My sister-in-law recently sent me an image of her grandfather, Lazar Weiner, conducting a chorus at a ballpark. She asked me if I could track down when and where the photo was taken. Here's the picture:
The "where" was simple. The facade of the ballpark makes it clear that it is the Polo Grounds. It was the "when" that was a challenge.
The critical clue was some information we knew about Weiner: that he conducted the ILGWU chorus and was the national director of the Workmen's Circle chorus for many decades. Given this information, the banners on the facade at the park took on special meaning. Here's a detail showing the banners:
These were hung especially for the event that was being hosted at the park, as they were certainly not a regular feature at the Polo Grounds. Note that the banner at far right promotes the ILGWU, the very union whose chorus was headed by Weiner.
Everything pointed to some sort of union-related event being held at the Polo Grounds. After some brief searching, I came across an article in the New York Times from May 2, 1936, that read in part:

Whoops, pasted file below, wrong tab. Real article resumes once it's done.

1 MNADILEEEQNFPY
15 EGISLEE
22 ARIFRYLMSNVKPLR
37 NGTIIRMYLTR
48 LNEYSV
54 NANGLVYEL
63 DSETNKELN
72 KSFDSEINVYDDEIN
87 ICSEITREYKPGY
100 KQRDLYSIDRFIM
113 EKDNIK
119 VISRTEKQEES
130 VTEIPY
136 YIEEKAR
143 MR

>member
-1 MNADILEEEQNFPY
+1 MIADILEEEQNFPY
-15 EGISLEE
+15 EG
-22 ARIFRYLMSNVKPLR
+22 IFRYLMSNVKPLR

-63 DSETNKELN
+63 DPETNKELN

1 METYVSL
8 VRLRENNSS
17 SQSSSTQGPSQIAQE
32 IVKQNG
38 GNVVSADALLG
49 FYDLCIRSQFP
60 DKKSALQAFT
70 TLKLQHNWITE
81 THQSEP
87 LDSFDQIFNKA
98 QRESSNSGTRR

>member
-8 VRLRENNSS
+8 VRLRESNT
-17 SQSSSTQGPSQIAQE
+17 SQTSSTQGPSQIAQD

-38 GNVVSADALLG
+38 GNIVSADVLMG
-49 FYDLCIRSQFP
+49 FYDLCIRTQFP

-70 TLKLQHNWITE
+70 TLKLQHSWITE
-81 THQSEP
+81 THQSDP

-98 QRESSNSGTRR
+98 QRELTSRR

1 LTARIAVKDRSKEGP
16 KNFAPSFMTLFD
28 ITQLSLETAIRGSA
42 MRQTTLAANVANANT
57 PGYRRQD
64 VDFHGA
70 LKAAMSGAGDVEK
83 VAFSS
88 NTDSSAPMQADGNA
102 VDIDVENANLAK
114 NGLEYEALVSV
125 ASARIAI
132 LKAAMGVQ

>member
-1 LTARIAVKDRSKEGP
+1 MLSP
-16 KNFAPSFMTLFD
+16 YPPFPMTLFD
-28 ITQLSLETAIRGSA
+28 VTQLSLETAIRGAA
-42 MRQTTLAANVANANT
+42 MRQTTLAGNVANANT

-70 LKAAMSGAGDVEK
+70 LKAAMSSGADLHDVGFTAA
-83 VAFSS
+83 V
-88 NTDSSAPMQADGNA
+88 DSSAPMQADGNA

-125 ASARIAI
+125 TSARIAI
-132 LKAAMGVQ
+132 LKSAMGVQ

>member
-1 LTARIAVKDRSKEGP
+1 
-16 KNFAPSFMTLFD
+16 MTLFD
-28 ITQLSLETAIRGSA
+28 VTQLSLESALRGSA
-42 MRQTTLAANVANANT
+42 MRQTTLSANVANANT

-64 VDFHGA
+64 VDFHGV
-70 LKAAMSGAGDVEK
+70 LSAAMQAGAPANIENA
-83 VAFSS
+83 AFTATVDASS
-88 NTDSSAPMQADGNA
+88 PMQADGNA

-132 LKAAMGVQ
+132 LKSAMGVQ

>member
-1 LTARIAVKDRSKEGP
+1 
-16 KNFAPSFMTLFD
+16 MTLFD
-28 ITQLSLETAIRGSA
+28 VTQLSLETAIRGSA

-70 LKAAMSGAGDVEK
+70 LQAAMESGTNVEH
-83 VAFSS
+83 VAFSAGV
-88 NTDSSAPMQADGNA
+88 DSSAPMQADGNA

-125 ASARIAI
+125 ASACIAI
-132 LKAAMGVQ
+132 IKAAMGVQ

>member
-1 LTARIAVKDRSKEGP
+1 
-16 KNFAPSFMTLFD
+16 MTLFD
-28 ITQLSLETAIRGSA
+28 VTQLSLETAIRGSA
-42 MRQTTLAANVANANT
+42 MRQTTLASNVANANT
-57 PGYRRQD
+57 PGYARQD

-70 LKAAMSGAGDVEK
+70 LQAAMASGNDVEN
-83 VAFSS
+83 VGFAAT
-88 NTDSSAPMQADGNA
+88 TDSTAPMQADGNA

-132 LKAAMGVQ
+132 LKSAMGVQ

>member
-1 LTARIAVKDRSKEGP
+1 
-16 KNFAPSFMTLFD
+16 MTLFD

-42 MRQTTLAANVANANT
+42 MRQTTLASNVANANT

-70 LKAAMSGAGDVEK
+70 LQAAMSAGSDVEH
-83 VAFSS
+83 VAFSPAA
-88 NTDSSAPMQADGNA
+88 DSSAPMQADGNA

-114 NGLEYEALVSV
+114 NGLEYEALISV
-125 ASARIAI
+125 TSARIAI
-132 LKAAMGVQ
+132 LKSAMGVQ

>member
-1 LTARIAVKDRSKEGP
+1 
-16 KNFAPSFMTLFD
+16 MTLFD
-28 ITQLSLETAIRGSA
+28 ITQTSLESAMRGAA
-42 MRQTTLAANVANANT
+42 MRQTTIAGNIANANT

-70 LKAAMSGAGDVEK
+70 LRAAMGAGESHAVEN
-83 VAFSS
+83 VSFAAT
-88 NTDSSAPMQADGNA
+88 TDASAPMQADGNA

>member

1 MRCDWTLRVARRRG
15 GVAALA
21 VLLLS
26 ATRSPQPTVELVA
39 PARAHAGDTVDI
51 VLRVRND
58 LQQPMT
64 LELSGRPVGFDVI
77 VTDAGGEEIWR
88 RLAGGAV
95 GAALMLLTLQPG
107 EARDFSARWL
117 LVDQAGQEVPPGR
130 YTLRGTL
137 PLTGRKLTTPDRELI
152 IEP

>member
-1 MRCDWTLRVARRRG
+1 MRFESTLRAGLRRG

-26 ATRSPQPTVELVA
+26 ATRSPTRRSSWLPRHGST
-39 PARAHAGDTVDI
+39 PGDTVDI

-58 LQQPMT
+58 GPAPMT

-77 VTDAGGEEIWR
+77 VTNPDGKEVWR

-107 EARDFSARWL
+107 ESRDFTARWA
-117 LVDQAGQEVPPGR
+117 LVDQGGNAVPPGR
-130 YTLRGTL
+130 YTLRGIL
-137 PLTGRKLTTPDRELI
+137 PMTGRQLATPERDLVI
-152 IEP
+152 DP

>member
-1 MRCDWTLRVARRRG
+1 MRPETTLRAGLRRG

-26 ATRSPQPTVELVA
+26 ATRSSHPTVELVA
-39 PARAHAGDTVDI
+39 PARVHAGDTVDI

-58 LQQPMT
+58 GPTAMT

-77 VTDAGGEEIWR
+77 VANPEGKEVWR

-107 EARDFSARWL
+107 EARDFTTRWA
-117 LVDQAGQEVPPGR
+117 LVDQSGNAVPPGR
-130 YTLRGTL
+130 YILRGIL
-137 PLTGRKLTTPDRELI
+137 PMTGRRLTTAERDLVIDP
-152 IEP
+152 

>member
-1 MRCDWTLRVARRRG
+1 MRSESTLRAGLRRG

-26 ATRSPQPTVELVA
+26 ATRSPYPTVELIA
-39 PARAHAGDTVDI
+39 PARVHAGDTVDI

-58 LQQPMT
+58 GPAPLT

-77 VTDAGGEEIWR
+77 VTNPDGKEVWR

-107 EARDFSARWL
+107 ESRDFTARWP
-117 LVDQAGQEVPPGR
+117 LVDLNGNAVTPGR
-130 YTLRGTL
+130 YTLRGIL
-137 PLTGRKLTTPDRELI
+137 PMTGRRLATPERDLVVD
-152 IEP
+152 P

A group of labor unions and the Old Guard of the Socialist party celebrated May Day yesterday with a rally and open-air festival at the Polo Grounds that attracted a crowd estimated by the police at 45,000.This seemed to be a perfect match for the event in the photo. But I still felt I needed something more to corroborate this, so I browsed through the same edition of the paper and came across a photo of the event at the park:
From noon to almost 6 o'clock there was a program featuring athletic games, pageants, a chorus of 500 mixed voices, concert and radio singers and addresses by labor leaders.
Though the photograph is taken from a slightly different angle, it is clear that the speaker system seen in both images match perfectly. Here are details from both photos that show the match:
So the image of Lazar Weiner and his chorus was taken on May 1, 1936, during a May Day rally at the Polo Grounds.